(Montpelier, Vermont) - Representatives in Vermont realize that their state has become a big outlier, and that it’s high time for the state to end their practice of taxing purchases of gold and silver.
House Bill 295, a measure that removes this taxation from gold and silver coins and bullion and thereby allows Vermont to align with the balance of U.S. states, including all of Vermont’s neighbors who currently enjoy a competitive advantage, was carried over from the 2023 session. Reps. Peterson, Clifford, Demar, Higley, and Smith carry this bill on the heels of the New Jersey legislature voting to end the sales tax on precious metals in their state without a single "no" vote.
Due to dramatically rising federal debt along with the excessive issuance of Federal Reserve note dollars (or their electronic equivalent), Vermont savers have been losing significant purchasing power as inflation rages across America.
Acquiring gold and silver as savings is one way citizens are able to protect themselves from this inflation.
There are strong public policy reasons why so few states still impose a sales tax on precious metals purchases… and why House Bill 295 is good policy:
- Other types of savings or investment do not carry a sales tax. Gold and silver are held as forms of savings and investment. Vermont does not assess a sales tax on the purchase of stocks, bonds, ETFs, real estate, currencies, and other financial instruments.
- Levying sales taxes on precious metals makes no sense because they held for resale. Sales taxes are typically levied on final consumer goods. Computers, shirts, and shoes carry sales taxes because the consumer is "consuming" the good. Precious metals are inherently held for resale, not "consumption," making the imposition of sales taxes on precious metals illogical from the start.
- Studies have shown that taxing precious metals is an inefficient form of revenue collection. The results of a Michigan study, for example, demonstrated that any sales tax proceeds a state collects on precious metals may be surpassed by the state revenue lost from conventions, businesses, and economic activity that are driven out of the state.
The harm is exacerbated when you consider that ALL of Vermont’s neighbors (Massachusetts, New Hampshire, New York) have already stopped taxing gold and silver.
- Taxing gold and silver harms in-state businesses. It’s a competitive marketplace, so buyers will take their business to neighboring states (which have all eliminated or reduced sales tax on precious metals), thereby undermining Vermont jobs. Levying sales tax on precious metals harms in-state businesses who will lose business to out-of-state precious metals dealers. Investors can easily avoid paying more than $100 in sales taxes, for example, on a $2,000 purchase of a one-ounce gold bar.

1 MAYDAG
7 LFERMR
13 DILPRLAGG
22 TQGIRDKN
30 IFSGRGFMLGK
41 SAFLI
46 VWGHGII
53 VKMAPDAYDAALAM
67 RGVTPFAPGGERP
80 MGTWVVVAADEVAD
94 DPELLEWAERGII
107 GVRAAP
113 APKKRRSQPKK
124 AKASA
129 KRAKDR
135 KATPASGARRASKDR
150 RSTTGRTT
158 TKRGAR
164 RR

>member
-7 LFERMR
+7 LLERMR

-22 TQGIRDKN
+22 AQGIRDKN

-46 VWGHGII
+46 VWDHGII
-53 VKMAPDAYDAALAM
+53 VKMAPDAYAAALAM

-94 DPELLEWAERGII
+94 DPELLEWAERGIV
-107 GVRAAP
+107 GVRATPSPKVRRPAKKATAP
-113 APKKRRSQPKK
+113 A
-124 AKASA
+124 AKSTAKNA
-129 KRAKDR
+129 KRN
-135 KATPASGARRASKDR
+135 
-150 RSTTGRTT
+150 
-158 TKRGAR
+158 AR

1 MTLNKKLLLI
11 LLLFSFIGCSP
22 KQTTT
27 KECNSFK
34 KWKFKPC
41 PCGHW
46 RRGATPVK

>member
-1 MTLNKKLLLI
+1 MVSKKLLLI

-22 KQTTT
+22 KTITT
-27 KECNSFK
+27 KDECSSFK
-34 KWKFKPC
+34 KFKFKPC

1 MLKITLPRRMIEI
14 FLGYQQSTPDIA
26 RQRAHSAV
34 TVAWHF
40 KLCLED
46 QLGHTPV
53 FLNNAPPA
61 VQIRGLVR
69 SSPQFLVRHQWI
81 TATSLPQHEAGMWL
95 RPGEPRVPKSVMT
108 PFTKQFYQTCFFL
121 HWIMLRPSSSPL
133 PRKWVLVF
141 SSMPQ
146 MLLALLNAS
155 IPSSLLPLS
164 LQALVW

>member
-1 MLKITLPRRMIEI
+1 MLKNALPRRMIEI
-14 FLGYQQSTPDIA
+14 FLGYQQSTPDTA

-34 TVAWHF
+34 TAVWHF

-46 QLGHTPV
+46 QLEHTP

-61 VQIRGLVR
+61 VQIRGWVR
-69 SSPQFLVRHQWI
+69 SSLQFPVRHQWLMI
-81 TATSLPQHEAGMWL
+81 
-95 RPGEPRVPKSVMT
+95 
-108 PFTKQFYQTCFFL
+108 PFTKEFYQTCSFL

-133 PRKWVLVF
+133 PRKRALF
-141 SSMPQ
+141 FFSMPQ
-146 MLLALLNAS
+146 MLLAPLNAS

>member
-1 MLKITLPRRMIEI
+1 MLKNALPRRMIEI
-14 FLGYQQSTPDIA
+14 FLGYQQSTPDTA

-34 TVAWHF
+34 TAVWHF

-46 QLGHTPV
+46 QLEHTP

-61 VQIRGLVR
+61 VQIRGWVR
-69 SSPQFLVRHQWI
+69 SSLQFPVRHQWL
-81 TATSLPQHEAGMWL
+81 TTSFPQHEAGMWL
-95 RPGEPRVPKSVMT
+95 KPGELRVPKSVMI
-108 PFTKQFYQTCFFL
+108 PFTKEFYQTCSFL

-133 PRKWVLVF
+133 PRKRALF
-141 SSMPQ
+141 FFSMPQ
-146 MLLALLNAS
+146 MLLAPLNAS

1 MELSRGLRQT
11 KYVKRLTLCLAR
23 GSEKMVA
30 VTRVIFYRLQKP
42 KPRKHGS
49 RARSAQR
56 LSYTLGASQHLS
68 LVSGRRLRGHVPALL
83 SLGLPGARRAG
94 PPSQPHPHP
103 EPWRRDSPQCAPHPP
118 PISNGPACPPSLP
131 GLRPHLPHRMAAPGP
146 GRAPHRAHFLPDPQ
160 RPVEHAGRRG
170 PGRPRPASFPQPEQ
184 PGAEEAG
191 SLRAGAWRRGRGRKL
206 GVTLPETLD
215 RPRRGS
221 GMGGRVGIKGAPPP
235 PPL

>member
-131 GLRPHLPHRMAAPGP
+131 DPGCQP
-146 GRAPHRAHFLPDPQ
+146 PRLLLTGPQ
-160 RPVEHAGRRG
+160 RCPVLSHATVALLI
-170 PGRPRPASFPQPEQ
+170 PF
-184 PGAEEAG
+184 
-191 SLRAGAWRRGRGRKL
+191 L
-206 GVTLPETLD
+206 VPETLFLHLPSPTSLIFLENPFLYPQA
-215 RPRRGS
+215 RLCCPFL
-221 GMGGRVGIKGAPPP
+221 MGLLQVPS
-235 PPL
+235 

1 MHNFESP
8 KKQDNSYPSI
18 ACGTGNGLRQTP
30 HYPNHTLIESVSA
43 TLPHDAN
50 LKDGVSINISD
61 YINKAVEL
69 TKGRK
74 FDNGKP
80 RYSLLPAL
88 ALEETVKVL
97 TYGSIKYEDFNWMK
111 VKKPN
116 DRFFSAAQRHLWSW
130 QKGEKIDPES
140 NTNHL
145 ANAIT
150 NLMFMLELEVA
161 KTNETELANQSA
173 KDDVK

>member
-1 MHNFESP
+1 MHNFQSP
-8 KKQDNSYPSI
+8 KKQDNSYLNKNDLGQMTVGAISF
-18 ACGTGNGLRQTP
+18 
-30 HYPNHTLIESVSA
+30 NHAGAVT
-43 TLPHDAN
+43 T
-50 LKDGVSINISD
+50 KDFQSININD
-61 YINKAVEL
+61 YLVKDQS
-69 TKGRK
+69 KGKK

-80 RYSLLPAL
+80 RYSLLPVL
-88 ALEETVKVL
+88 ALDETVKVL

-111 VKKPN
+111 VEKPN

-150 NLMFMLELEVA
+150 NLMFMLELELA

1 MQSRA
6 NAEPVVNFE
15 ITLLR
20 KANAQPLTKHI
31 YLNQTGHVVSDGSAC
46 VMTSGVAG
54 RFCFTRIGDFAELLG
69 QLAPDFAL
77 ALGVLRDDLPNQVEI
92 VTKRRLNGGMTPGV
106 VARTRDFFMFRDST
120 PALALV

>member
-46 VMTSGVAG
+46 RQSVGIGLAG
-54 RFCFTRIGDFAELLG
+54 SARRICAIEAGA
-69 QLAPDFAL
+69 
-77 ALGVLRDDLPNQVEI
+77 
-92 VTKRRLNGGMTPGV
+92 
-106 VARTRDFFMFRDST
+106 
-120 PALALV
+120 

- Gold and silver are the only money mentioned in the U.S. Constitution. Article 1, Section 10 states that “no state shall make any Thing but Gold and Silver a tender in payment of debts.” It’s illogical to tax the exchange of one form of U.S. money for another.
- Taxing precious metals is harmful to smalltime savers. Purchasers of precious metals aren't usually fat-cat investors. Most who buy precious metals do so in small increments as a way of saving money. Precious metals investors are purchasing precious metals as a way to preserve their wealth against the damages of inflation. Inflation harms the poorest among us, including pensioners, Vermonters on fixed incomes, wage earners, savers, and more.
The national backlash against inflation caused by federal spending, debt, and money printing is growing. State legislators this year have already introduced an unprecedented number of bills to remove government impediments to buying, saving, and using gold and silver.
The Green Mountain State is currently ranked 50th, dead last, in the 2024 Sound Money Index. By passing HB 295, Vermont can vastly improve its Sound Money Index ranking, as well as become the 44th state to end sales taxes on precious metals.
More than a dozen states have introduced pro-sound money legislation in 2024 so far, including Alaska, Indiana, Iowa, Georgia, Kansas, Kentucky, Missouri, New Hampshire, New Jersey, Oklahoma, Vermont, West Virginia, and Wisconsin.